The thing you’ve been searching for your whole life has been staring you straight in the face. Or at least, there’s a similar lesson to be taken from Phoenix, the astonishing new film from Christian Petzold that frequently makes jaw-dropping observations on human nature.
The Second World War has come to an end, but not without leaving its scars first; Nina Hoss plays Nelly, who has survived a Nazi concentration camp only to return home with severe facial disfigurement. Following reconstruction surgery that leaves only a faint resemblance to her former self, she struggles with reintegrating into society – but when she spots Johnny (Ronald Zehrfeld), her husband in her previous life, working in a nearby bar, a glimmer of hope is awoken in her. But things are never that simple in Petzold’s world; Johnny seemingly doesn’t recognise his wife, who he may – or may not – have sold out to the Nazis. But he decides this new woman before his eyes will be a decent stand-in for her; in order to free up some money from the bank, Nelly will slowly turn herself into Johnny’s memory of his wife. Like a version of Vertigo that’s far more painful to watch, she’ll dress the same as her, dye her hair to match hers – and make the hazy memory of herself coalesce, finally, into her current self.
The incredible nature of this plot – and we mean ‘incredible’ in the most literal reading you can make of that word – may be enough to turn you away at the door. But through an effortless blend of screenplay, directing, and performance, Phoenix becomes a near-transcendent rumination on some warped version of cognitive dissonance; as uncomfortable it is to watch the ever-graceful Nelly acquiesce into a new life that already belonged to her, Nina Hoss makes her fifth collaboration with Petzold her greatest yet by bridging the huge gap of disbelief we might experience toward the film’s premise. What Phoenix is really about goes deeper than its mere surface, an ever-shifting, dreamlike mirror in the ethereal night-set scenes. Johnny’s inability to see the truth that is staring straight back at him with loving eyes, welling with forgiveness, is one we can all recognise.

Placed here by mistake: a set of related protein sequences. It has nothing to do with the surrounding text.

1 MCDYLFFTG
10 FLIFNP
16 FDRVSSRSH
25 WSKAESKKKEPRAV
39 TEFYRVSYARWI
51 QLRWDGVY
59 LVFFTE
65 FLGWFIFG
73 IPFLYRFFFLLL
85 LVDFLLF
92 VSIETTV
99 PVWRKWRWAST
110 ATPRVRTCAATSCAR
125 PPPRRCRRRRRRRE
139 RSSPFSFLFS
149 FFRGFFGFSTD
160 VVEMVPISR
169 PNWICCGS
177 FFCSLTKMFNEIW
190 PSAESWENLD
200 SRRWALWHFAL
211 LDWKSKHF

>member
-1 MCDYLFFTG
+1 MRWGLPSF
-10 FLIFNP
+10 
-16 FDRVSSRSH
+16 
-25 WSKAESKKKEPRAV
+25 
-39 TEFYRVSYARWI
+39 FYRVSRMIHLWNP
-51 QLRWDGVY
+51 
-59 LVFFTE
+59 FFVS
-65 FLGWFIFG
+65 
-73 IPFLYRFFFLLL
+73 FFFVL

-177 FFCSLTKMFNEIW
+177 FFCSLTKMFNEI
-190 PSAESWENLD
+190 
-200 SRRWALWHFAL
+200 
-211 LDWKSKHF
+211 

Petzold’s previous film, Barbara – also starring Hoss – was an excellent character piece set in ‘80s Germany, with an overbearing air that WWII was very much still in the public consciousness. And while that film may have been slightly more rigorous in its narrative momentum, Phoenix – despite its infrequent lags in tension – exudes a feeling that the grief is much closer; what happened in those concentration camps was too awful for words. Nelly’s greatest loss was of herself; in trying to claim that back, her struggle is awe-inspiring to witness, and there’s a delicate sense of triumph, no matter how compromised, that’s to be found in the movie’s gut-bustingly powerful final scene, a pay-off that’ll end up as one of this year’s most psychologically complex, tear-jerkingly moving sequences. Phoenix is an incredibly articulate statement on the minds of those affected by a great trauma, and we’re left with some degree of understanding, greater than we had before, of what that was like.